What goes up must come down
spinning wheel got to go round
Talking about your troubles it's a crying sin
Ride a painted pony
Let the spinning wheel spin

You got no money, and you, you got no home
Spinning wheel all alone
Talking about your troubles and you, you never learn
Ride a painted pony
let the spinning wheel turn

Did you find a directing sign
on the straight and narrow highway?
Would you mind a reflecting sign
Just let it shine within your mind
And show you the colors that are real

Someone is waiting just for you
spinning wheel is spinning true
Drop all your troubles, by the river side
Catch a painted pony
On the spinning wheel ride

Someone is waiting just for you
spinning wheel is spinning true
Drop all your troubles, by the river side
Ride a painted pony
Let the spinning wheel fly
 

 

Of course - when I read the lyrics, I realize that the song is really about a homeless guy in a Mustang... Wink

 

Comments

Comment: 

 

Leif,
Just to let you know, I helped Grandma card and spin wool when I was young, (about a 100 years ago), on the old wheel that she had. I don't know how much help IO was but I had a good time. She would usually at the same time tell me stories of the old country or of the legends and sagas that were so much a part of the Icelandic culture.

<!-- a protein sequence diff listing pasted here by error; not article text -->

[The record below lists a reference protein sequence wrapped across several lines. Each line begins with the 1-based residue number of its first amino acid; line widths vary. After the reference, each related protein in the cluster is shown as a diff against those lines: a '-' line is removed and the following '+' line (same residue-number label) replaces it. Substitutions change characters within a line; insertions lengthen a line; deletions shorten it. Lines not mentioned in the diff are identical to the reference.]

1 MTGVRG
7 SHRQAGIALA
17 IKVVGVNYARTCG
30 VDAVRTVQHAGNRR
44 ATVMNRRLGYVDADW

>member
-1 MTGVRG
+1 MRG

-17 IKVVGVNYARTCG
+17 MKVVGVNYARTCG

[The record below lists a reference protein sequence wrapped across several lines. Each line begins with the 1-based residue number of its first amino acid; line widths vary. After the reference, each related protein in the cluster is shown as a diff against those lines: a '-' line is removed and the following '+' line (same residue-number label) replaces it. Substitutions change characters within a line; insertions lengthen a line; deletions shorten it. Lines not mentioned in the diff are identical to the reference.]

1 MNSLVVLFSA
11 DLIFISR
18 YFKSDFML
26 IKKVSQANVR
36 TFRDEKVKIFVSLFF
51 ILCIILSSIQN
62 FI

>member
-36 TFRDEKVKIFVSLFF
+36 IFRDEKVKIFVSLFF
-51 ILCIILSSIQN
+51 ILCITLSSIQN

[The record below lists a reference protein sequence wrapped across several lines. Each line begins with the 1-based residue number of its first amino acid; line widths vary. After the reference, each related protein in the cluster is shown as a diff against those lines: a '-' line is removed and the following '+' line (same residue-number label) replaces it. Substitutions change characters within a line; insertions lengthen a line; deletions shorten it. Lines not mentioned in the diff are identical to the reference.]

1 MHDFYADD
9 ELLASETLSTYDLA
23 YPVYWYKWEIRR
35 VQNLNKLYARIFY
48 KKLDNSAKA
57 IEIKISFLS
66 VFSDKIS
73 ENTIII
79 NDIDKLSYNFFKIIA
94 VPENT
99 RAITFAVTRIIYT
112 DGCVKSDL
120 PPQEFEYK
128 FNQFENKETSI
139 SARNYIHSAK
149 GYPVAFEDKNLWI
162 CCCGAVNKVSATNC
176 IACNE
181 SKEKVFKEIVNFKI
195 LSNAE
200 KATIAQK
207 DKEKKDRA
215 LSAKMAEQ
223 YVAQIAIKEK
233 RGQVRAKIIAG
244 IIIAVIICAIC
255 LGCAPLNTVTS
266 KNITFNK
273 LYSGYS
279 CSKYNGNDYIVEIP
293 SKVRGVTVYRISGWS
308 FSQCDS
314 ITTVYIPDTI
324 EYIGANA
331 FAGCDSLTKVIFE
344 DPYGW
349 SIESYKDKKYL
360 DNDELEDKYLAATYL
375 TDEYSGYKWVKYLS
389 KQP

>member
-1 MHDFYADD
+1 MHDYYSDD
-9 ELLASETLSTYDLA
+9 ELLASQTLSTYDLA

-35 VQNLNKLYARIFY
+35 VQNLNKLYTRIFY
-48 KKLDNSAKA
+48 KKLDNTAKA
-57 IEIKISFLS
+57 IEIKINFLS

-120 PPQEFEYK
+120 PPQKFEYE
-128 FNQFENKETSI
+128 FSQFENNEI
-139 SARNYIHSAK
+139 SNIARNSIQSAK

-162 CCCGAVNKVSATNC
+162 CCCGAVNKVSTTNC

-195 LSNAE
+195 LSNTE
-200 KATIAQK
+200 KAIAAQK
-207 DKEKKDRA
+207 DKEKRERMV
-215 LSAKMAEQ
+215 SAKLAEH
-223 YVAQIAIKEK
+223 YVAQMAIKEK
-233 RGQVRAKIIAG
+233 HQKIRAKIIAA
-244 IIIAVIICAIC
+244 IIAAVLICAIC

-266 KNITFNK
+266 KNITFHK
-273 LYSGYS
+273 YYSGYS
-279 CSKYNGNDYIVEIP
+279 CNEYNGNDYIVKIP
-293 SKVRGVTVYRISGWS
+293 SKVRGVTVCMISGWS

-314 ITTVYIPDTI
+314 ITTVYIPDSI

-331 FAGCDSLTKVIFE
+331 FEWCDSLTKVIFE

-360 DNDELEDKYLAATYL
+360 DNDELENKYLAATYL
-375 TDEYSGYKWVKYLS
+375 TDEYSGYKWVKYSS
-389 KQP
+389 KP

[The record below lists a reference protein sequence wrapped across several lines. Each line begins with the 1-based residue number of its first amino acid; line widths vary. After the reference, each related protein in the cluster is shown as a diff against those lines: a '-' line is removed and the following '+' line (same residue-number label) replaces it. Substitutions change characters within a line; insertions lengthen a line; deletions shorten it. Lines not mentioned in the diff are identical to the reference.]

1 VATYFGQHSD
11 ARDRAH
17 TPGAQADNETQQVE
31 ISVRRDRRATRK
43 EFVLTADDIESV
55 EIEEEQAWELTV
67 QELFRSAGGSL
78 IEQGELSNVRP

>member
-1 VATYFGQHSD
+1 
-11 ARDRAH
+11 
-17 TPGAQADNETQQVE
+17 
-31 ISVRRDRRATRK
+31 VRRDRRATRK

Old Bro John
 

Comment: 

Hey, John!

I think that is the same spinning wheel that's in the other article, the one on deconstructing an original.  Those are her carders above, for sure...

I would love to have heard more of her stories...  she was a wonderful woman.

Leif

Comment: 

Thanks!

You might also want to check Stephen Shepherd's site for some of his work on spinning wheels:

http://www.fullchisel.com/blog/?p=223

Leif

Comment: 

The spinning wheels your family crafted- where did they get the string / drive belt? I may buy an old spinning wheel to use but it is missing the drive belt. This spinning wheel looks like the ones you have pictured- a double drive belt in which it is two strings not one use to make it all work together... could you help me?

Comment: 

Hi,

The string used on these spinning wheels is a simple, heavy duty cotton twine, nothing fancy.  I suspect just about any kind of twine would work, so long as it's not  too slick (texture helps it to grip).

 

HTH

Comment: 

I had an Icelandic Amma that spun and knit - she had settled in North Dakota with her family.  I am a knitter and I spin with a drop spindle.  I just came into a bag of fleece and my mother-in-law (also Icelandic) just informed me that she has her mother's upright Icelandic spinning wheel.  She think's it might be broken, but now I'm desparate to fix it and see if I can use it to spin this wool.  It's such a vital piece of our Icelandic heritage. . . and I thought mainly from the women.  But after reading your article, I realize that it was also the men who built them, and according to my in-laws, also spun occaisionally. 

I wonder if her wheel could have been made by your grandfather.  Would there be certain marks I should look for?

You can e-mail me at r_arnar AT yahoo DOT com.  THANKS for this valuable information!